As the 2022-23 NFL season’s divisional round playoffs started, there was a lot of talk about the young age of the quarterbacks leading the eight remaining teams. From the everpresent Cowboys’ 29-year-old Dak Prescott to the unlikely 49ers with 23-year-old rookie Brock Purdy, the average age came out to a whopping 24.2 years old. To the public, this represented a changing of the guard in America’s favorite pastime. It represented a shift in how football is played, what is expected from the players on the field, and what young kids watching will aspire to be as they grow up. However, in my opinion, this wasn’t the most significant change highlighted by the happenings of the current NFL season.
On January 2nd, 2023, during the marquee Monday Night Football game between the Buffalo Bills and the Cincinnati Bengals, Bills safety Damar Hamlin suffered a cardiac arrest on a routine play after tackling Bengals wide receiver Tee Higgins. The game was suspended, never to be resumed. The whole NFL community was shell-shocked, as they witnessed something unprecedented. Fans, players, owners, and officials all rallied together for his health. The time between his being taken off the field on a stretcher and before the first positive update was scary. But as he recovered, the deep love for the playoffs catapulted the attention off Damar Hamlin and onto TV screens. Upon close examination of the swift response, available resources, and reaction to the freak incident, we can see the NFL’s planning combined with evolved safety measures and the importance of sports medicine come to light.
From the lack of helmets and shoulder pads in the 1940s to a helmet testing system and cleat sensors today, there has been a massive amount of growth in the NFL as the result of a time-consuming and expensive effort toward player safety. There have been major rule changes throughout the course of the NFL’s history. This ranges back to 1977 when the Head Slap – made famous by Deacon Jones – was outlawed. Some major ones were in 2009 when an owner’s meeting inspired a concussion protocol, and several rule changes to outlaw dangerous plays such as blocking with one’s helmet or initiating contact with defenseless players. Alongside rule changes, the NFL added independent training experts known as ATC spotters in 2012 to watch for injuries.
Further, there is an extensive emphasis on planning for major on-field accidents. According to Dr. Jonathon A Drezner, all NFL teams have a ‘written emergency action plan’ for afflictions such as cardiac arrest, neck or head trauma, or chest and abdominal shocks. These plans are practiced two times prior to a season’s beginning, occurring at the practice facility and the stadium to cover all locations. Before the start of every match as well, there is an hour-long briefing between officials and medical personnel which encapsulates the procedure in case of an emergency. Player family histories and genetics are also researched and are subject to annual electrocardiograms. (CNN.com)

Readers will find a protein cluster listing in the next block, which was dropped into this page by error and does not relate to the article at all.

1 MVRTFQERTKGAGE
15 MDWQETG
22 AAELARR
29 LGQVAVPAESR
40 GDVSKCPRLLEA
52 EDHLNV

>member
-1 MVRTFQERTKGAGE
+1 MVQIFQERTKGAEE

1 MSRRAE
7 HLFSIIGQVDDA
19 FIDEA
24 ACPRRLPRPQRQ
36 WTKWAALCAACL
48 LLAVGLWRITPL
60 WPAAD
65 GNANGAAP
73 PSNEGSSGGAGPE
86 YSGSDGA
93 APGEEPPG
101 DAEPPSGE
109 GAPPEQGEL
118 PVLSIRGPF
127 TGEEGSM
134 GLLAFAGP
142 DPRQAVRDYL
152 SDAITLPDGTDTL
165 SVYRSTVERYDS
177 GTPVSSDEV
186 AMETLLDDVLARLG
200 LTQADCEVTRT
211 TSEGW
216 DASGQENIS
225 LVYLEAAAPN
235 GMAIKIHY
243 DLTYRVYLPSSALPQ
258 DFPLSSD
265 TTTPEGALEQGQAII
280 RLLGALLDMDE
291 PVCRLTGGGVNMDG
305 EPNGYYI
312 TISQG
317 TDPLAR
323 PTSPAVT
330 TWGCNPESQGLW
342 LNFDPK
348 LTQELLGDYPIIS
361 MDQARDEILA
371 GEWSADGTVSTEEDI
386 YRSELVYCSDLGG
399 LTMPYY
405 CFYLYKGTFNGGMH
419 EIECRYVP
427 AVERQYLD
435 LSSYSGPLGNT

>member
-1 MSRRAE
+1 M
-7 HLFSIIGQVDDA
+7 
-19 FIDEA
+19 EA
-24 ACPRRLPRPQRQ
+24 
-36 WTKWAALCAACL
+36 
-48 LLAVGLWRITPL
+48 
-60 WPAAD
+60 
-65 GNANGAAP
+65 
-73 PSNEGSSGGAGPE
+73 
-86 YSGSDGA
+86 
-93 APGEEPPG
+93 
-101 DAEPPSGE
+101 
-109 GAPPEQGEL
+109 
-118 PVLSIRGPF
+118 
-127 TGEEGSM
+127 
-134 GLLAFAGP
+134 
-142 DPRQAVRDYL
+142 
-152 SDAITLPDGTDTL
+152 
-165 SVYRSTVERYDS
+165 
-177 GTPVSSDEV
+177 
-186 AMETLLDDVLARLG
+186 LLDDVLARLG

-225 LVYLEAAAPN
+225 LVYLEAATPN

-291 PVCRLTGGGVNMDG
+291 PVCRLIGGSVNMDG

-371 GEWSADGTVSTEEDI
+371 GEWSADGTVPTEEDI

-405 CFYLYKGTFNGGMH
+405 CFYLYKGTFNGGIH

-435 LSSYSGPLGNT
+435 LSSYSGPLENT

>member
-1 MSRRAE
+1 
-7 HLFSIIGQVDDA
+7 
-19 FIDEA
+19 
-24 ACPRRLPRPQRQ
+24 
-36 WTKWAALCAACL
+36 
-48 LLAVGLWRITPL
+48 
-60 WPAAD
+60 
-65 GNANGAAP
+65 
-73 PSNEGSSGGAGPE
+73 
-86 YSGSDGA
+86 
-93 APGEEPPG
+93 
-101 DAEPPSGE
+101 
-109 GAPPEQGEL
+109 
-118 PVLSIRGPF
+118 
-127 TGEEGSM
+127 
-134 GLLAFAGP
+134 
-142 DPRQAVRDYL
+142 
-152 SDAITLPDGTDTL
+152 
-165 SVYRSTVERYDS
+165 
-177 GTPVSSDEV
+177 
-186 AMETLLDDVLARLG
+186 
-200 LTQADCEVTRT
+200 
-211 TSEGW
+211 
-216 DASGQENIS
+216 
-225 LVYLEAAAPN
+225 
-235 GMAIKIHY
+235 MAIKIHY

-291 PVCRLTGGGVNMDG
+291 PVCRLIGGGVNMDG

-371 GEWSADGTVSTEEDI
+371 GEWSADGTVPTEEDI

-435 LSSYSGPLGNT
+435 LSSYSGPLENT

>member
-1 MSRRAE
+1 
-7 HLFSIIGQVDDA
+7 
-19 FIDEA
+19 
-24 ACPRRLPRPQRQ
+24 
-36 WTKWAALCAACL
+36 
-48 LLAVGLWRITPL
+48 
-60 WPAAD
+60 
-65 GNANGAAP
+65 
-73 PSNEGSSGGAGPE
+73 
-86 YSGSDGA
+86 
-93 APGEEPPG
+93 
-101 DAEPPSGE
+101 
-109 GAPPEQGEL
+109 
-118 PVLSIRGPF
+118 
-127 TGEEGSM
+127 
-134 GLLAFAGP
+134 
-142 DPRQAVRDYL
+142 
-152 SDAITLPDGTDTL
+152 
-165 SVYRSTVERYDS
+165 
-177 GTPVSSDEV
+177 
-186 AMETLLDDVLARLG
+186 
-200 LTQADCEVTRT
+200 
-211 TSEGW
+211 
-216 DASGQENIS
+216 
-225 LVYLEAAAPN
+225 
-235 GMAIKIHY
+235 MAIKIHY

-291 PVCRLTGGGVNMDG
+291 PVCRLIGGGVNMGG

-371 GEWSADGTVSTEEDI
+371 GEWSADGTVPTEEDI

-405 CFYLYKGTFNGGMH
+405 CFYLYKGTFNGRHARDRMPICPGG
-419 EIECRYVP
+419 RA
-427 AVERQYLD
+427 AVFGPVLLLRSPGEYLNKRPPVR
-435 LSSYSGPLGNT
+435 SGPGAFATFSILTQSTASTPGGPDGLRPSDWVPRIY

Sports medicine has its roots in Greek Temples, with the discipline being founded as a result of Hippocrates’ rejection of the idea that God caused injuries. Since that, the NFL and American Football, in general, have been credited with being the cause of the boom in the growth of sports medicine, partly due to the sheer number of injuries and maladies that occur in the sport. According to an editorial – named American Football and the evolution of sports medicine – by BR Cahill, several organizations which promoted and educated up-and-coming physicians about sports medicine in specific were founded after concerns that arose after considering the multitude of factors that led to indispositions.
Perhaps the most progress has been made in this field, with the advent of technology being a major factor. The NFL, in collaboration with technological and medicinal companies, has developed The BEAST, a biomechanical testing device that is used to measure loads on the bodies of players. A digital representation of NFL players at each position is being created to predict and analyze potential injuries and risks in collaboration with AWS. (NFL.com)
Sports are highly commercialized and advanced nowadays. There exists an elite level of play, and some would call sport to be the world’s biggest spectacle. As we enjoy them from afar, it is crucial to realize that the whole industry just comes down to athletes, who are human more than anything else and have the same capabilities and limitations as all of us. Modern sports technology and the evolution within American Football is necessary to prioritize life and health over anything else, and anything less is a disservice to the athletes out there who, as recently evidenced, quite literally put their life on the line for the sport that they love and the millions of fans that support them.